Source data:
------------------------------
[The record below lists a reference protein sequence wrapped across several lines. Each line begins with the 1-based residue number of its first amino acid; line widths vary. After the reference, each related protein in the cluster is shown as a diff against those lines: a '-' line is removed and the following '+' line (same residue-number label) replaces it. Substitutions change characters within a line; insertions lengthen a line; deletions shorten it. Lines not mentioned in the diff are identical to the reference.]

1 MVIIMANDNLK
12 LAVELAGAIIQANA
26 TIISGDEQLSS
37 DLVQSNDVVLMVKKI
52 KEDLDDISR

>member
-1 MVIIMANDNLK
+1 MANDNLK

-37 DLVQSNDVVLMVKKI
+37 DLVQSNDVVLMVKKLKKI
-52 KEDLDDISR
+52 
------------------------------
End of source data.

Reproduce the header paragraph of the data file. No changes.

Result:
[The record below lists a reference protein sequence wrapped across several lines. Each line begins with the 1-based residue number of its first amino acid; line widths vary. After the reference, each related protein in the cluster is shown as a diff against those lines: a '-' line is removed and the following '+' line (same residue-number label) replaces it. Substitutions change characters within a line; insertions lengthen a line; deletions shorten it. Lines not mentioned in the diff are identical to the reference.]